JOURNAL ARTICLE
REVIEW

Pain relief and improvement in quality of life with 10 kHz SCS therapy: Summary of clinical evidence

Dawood Sayed, Jan Willem Kallewaard, Anand Rotte, Jessica Jameson, David Caraway
CNS Neuroscience & Therapeutics 2020, 26 (4): 403-415
32087613

OBJECTIVE: Chronic pain is a prevalent condition which has a significant effect on the lives of those it impacts. High-frequency 10 kHz spinal cord stimulation (10 kHz SCS) has been shown to provide paresthesia-free pain relief for a wide variety of pain indications. This article summarizes the current and emerging data as they relate to the clinical use of the therapy in various pain syndromes.

METHODS: A literature search was conducted using the PubMed electronic database using keywords related to 10 kHz SCS. The database was queried from 2013 to May 2019. Articles reporting clinical studies that included human subjects permanently treated with 10 kHz SCS (Senza® system) were included in the review. Recent and relevant conference proceedings known to the authors were also included.

RESULTS: The selected literature demonstrated significant evidence for the efficacy of 10 kHz SCS in treating chronic back and leg pain (CBLP), including a randomized, controlled trial as well as prospective and retrospective studies. One-year follow-up responder rates (pain relief ≥50%) ranged from 60% to 80%. Other studies and case series showed promising outcomes in specific conditions, including nonsurgical refractory back pain, neuropathic limb pain, complex regional pain syndrome, chronic widespread pain, chronic pelvic pain, and intractable headache. Subgroup analyses also pointed toward the potential of 10 kHz SCS being successful when low-frequency SCS has failed. The vast majority of these studies reported improved quality of life (QOL) metrics and/or reduced opioid consumption.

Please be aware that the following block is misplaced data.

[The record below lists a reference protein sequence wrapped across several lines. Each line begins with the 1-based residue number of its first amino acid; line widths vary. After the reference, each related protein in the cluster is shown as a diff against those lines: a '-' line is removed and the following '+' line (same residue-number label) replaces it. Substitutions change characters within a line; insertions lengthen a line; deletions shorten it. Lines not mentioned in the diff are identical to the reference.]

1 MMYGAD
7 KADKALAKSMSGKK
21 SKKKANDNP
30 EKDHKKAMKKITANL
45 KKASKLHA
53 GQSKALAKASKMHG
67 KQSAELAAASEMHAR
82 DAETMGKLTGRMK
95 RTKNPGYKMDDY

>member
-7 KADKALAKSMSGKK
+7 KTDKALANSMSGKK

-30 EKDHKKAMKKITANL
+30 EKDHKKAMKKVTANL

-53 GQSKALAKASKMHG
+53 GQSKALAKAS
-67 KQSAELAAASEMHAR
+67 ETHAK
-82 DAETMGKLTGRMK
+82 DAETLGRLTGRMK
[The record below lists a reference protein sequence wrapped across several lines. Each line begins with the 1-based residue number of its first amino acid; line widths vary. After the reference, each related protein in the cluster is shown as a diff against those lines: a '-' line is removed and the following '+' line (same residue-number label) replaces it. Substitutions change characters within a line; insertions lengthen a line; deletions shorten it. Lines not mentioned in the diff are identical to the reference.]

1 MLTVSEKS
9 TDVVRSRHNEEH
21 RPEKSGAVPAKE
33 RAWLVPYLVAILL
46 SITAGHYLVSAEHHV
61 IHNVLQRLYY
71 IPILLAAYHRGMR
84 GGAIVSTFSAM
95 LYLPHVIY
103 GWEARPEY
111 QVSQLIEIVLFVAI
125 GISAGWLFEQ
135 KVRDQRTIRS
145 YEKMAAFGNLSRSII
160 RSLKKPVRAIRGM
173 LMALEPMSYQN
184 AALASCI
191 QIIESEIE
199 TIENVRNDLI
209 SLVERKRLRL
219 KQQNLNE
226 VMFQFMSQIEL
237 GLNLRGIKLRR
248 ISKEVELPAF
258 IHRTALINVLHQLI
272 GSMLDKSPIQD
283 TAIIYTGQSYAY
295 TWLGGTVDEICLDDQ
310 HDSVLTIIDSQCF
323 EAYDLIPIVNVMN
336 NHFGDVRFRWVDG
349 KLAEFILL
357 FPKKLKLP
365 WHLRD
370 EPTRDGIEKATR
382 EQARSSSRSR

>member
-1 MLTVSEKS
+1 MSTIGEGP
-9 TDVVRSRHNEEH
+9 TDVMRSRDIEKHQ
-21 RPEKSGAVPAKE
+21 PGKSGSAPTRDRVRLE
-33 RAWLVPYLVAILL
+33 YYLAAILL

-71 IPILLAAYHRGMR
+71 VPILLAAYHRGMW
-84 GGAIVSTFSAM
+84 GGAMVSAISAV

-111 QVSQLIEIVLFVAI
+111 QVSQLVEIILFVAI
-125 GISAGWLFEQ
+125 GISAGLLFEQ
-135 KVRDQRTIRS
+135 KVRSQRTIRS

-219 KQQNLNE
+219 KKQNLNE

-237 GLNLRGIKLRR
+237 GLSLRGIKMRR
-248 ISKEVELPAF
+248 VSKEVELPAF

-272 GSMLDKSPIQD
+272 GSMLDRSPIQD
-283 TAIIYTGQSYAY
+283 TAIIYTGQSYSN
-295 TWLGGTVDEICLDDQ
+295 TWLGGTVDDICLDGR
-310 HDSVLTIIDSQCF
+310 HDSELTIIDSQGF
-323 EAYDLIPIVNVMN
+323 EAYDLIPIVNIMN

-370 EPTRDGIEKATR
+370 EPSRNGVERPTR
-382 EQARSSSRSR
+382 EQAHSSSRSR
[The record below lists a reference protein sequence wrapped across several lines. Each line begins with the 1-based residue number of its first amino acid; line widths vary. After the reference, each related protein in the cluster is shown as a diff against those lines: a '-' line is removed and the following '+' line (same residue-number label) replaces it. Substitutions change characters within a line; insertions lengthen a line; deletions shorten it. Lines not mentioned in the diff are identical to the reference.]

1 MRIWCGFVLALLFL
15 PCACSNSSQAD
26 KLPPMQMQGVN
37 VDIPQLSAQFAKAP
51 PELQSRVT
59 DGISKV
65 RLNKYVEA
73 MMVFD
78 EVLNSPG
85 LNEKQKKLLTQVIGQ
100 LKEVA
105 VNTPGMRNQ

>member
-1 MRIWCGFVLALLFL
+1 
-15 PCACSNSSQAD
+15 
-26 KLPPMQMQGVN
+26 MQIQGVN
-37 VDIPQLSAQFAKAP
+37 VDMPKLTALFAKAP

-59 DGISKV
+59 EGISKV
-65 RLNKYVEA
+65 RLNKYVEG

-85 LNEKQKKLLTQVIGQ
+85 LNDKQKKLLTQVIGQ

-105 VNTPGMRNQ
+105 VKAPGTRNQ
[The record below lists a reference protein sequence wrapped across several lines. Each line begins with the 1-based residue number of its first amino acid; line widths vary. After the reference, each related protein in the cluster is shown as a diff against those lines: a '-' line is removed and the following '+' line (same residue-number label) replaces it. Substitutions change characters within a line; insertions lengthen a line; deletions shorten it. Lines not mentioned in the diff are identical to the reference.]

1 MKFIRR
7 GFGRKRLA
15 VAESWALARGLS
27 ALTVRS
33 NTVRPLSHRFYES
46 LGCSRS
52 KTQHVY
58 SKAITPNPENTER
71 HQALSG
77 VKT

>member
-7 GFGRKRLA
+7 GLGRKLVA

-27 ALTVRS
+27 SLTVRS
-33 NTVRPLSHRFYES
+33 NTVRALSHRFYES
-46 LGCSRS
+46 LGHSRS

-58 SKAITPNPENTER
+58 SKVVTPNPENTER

CONCLUSIONS: Level I evidence already exists for the efficacy of 10 kHz SCS in treating CBLP, supported by real-world clinical experience. Other studies demonstrate the potential of the therapy across a range of chronic pain etiologies, although larger confirmatory studies are recommended. Overall, the literature suggests that the therapy is associated with improved QOL as well as reduced opioid consumption.

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